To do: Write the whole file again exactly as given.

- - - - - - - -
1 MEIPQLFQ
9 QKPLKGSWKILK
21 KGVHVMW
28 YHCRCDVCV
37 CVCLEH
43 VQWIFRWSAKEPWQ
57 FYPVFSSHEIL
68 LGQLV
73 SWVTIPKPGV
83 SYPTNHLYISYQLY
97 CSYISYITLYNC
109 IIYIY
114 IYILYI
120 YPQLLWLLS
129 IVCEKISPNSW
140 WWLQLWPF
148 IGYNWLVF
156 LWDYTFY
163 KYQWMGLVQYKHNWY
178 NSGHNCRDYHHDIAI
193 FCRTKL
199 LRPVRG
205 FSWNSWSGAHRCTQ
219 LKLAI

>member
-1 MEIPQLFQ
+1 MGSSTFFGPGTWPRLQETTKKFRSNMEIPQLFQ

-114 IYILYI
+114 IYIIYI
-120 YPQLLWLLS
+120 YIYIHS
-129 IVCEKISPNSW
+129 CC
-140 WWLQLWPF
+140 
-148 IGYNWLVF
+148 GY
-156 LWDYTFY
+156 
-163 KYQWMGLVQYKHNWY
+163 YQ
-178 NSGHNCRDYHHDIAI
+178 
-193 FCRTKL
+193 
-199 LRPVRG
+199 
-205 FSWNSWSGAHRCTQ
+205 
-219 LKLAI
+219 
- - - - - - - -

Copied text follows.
1 MEIPQLFQ
9 QKPLKGSWKILK
21 KGVHVMW
28 YHCRCDVCV
37 CVCLEH
43 VQWIFRWSAKEPWQ
57 FYPVFSSHEIL
68 LGQLV
73 SWVTIPKPGV
83 SYPTNHLYISYQLY
97 CSYISYITLYNC
109 IIYIY
114 IYILYI
120 YPQLLWLLS
129 IVCEKISPNSW
140 WWLQLWPF
148 IGYNWLVF
156 LWDYTFY
163 KYQWMGLVQYKHNWY
178 NSGHNCRDYHHDIAI
193 FCRTKL
199 LRPVRG
205 FSWNSWSGAHRCTQ
219 LKLAI

>member
-1 MEIPQLFQ
+1 MGSSTFFGPGTWPRLQETTKKFRSNMEIPQLFQ

-114 IYILYI
+114 IYIIYI
-120 YPQLLWLLS
+120 YIYIHS
-129 IVCEKISPNSW
+129 CC
-140 WWLQLWPF
+140 
-148 IGYNWLVF
+148 GY
-156 LWDYTFY
+156 
-163 KYQWMGLVQYKHNWY
+163 YQ
-178 NSGHNCRDYHHDIAI
+178 
-193 FCRTKL
+193 
-199 LRPVRG
+199 
-205 FSWNSWSGAHRCTQ
+205 
-219 LKLAI
+219 